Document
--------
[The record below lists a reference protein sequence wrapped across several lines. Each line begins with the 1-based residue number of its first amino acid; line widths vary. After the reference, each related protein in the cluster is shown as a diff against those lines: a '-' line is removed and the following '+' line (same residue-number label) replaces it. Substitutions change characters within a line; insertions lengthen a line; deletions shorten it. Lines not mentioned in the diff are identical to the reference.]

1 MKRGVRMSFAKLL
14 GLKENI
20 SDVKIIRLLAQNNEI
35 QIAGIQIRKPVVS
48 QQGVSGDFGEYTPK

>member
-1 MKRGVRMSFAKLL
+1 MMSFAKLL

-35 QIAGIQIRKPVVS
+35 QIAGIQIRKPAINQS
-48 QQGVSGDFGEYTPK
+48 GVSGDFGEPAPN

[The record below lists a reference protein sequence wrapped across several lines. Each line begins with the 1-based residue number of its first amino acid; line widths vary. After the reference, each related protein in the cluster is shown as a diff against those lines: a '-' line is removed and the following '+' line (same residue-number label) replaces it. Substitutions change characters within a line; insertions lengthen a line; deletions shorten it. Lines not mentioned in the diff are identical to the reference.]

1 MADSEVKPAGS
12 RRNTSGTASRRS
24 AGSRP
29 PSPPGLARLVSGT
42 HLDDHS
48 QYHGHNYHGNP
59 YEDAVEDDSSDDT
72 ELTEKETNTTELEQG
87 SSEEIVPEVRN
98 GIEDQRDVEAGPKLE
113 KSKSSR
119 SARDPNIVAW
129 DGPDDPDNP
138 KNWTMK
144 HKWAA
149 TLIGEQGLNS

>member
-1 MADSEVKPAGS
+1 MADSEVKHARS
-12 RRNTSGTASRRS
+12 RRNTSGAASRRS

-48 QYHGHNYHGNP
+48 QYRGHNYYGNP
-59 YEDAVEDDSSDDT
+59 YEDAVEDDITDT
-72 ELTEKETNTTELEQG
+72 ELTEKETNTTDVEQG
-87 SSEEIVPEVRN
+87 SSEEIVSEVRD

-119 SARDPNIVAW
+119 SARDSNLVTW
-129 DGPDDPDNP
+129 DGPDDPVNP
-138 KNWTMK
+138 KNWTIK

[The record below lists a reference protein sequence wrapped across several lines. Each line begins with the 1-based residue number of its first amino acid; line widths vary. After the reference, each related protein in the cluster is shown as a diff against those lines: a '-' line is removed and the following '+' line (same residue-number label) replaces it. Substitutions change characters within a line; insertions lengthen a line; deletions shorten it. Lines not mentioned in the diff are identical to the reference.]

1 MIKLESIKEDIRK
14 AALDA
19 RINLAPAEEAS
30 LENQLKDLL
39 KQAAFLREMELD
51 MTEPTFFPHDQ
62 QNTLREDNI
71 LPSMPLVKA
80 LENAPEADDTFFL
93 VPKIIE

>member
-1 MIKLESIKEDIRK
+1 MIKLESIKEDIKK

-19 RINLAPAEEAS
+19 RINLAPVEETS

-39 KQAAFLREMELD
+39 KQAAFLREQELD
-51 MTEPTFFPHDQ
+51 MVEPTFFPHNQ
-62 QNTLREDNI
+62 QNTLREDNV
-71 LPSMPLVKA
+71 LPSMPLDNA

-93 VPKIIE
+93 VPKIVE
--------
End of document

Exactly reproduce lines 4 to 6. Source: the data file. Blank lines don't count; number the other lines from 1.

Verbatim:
20 SDVKIIRLLAQNNEI
35 QIAGIQIRKPVVS
48 QQGVSGDFGEYTPK